School Connectivity Report MCIT

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School Connectivity Report MCIT

Title School Connectivity Report MCIT
Place Zoom.us
Date, Time 2021/04/17, 0900-1000
Contact Person Catherine R. Kimambo
Participants Josef.Noll, Catherine R. Kimambo, Mulembwa Munaku
related to Project School Connectivity TZ, BasicInternet
Keywords School Connectivity
this page was created by Special:FormEdit/Meeting, and can be edited by Special:FormEdit/Meeting/School Connectivity Report MCIT
Category:Meeting


Purpose and status

Provide the status for the School Connectivity project in Tanzania and discuss follow-up. These notes from the meeting may serve as input for the high-level guidelines and national framework, to be established by MCIT.

  • 10 schools in 10 areas connected
  • Excellent cooperation with local governments, resulting in local involvement
  • Good synergy between actors, including Vodacom Tanzania Foundation, UCSAF, TTCL, Shuledirect, Tamisemi, African Child Projects, BasicInternet
  • Integrated approach covering (i) Connectivity even in an area with bad mobile coverage, (ii) local content on the school server for enhanced Quality of experience, (iii) training for school teachers and students, and (iv) business model for sustainability
  • Established key performance indicators (KPI), though only qualitative assessment foreseen
Fig. 1: Integrated Approach for School Connectivity across TZ

Integrated approach

The integrated approach, outlined in the attached presentation, is an example of the coordinated way in school connectivity in TZ.


Thumb Title Author Date Keywords
Screenshot 2021-04-12 at 11.28.33.png School Connectivity TZ Status Apr2021
Click to Open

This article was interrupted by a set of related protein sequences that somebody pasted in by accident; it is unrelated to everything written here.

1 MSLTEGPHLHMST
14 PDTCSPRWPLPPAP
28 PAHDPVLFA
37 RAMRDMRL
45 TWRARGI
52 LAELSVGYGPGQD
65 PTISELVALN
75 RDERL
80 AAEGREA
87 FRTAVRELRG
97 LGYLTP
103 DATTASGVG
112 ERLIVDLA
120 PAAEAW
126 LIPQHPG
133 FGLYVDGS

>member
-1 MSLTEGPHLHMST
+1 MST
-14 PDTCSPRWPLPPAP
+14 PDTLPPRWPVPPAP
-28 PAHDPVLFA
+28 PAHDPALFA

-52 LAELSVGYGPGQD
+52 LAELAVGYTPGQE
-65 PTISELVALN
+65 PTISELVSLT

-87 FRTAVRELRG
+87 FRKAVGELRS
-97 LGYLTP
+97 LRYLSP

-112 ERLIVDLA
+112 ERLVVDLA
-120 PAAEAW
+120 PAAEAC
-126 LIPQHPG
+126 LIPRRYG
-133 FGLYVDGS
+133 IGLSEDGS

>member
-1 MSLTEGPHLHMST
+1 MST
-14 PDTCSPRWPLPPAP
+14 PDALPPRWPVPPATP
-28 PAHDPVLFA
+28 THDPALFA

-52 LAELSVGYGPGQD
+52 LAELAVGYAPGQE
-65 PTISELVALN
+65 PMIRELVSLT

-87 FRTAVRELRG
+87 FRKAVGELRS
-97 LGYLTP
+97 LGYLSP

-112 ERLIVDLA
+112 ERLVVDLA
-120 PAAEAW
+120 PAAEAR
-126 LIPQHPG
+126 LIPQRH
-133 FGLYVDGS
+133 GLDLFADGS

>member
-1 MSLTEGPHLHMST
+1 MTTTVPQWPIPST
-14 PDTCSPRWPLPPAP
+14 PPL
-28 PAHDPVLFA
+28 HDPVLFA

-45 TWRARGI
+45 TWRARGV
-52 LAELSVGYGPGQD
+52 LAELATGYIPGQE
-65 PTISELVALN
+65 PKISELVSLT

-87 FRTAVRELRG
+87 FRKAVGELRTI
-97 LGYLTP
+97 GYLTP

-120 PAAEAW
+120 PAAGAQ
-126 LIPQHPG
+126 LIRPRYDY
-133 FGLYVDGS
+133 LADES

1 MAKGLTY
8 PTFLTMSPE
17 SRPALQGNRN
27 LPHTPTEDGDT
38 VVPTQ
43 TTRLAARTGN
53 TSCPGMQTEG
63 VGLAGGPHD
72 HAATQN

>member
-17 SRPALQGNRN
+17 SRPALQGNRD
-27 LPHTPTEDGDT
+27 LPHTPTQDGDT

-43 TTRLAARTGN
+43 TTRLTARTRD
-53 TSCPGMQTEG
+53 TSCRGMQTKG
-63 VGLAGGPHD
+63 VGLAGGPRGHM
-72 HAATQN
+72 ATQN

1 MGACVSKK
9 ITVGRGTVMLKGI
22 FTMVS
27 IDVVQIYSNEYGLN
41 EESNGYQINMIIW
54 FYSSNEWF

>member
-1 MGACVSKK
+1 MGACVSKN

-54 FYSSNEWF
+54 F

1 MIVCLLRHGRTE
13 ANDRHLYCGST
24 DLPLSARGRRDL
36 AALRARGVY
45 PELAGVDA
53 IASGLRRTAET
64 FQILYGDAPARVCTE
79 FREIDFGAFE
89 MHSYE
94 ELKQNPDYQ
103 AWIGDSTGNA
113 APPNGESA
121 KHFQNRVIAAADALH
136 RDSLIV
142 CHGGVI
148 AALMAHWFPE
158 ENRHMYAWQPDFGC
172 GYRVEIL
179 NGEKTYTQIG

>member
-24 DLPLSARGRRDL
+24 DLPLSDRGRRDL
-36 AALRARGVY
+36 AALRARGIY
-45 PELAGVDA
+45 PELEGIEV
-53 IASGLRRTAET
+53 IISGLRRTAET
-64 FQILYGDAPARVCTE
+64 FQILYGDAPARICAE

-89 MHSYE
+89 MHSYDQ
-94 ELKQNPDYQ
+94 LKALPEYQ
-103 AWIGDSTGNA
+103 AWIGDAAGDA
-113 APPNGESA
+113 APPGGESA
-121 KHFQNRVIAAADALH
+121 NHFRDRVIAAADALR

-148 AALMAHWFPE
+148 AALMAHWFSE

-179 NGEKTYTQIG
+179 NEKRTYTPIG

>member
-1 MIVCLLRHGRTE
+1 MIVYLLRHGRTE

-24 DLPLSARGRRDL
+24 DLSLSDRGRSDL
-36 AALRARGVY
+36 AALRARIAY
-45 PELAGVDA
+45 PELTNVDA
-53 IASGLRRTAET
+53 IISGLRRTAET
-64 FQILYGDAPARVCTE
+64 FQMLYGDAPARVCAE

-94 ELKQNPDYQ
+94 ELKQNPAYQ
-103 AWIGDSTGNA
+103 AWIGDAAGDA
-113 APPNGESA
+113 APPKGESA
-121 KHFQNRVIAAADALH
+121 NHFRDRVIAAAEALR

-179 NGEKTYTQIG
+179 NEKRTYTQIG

SchoolConnectivity TZ 8Apr2021
Catherine R. Kimambo 8 April 2021 School Connectivity


Connectivity

The connectivity solution through a directive and elevated antenna was chosen to (i) achieve connectivity in area with bad mobile coverage, and (ii) enhance the signal to noise ratio (SNR) by typically 18 dB. The solution, further described in BasicInternet:Solutions, offers a reach of more than 20 km in case of line-of-sight (LOS), or some 7-11 km in non line-of-sight (NLOS) areas. The increased SNR contributes to a better bandwidth, utilizing higher coding & modulation on the mobile link.

Local content

The suggested model used for connecting schools is based on a local installation of a school server, carrying the video material and school content. Through the local provision of educational videos, one can achieve (i) a higher Quality of Service with simultaneous streaming of videos and (ii) reduced bandwidth costs. (iii) restricting sites visited by students offered a safe space for teachers and the ministry to trust on our infrastructure

Despite the enhanced link quality, the service still depends on the cell capacity of the often 3G network. Thus, with a cell capacity of 2-3 Mbit/s (Mbps), simultaneous video transmission is practically not possible. Furthermore, video is a bandwidth-intensive application, eating up the total cap of e.g. 10 GB/month rather quickly.

Training for school teachers

Training of school teachers results in higher engagement, as well as lower costs for maintenance. A basic IT knowledge allows quick trouble shooting, thus lowering the costs for a technician to visit the installation. Even more important is the engagement of the teachers,(i) involving them in how they can access content of interest for their lectures.(ii) how to upload contents locally for their students.

Business model for sustainabiliy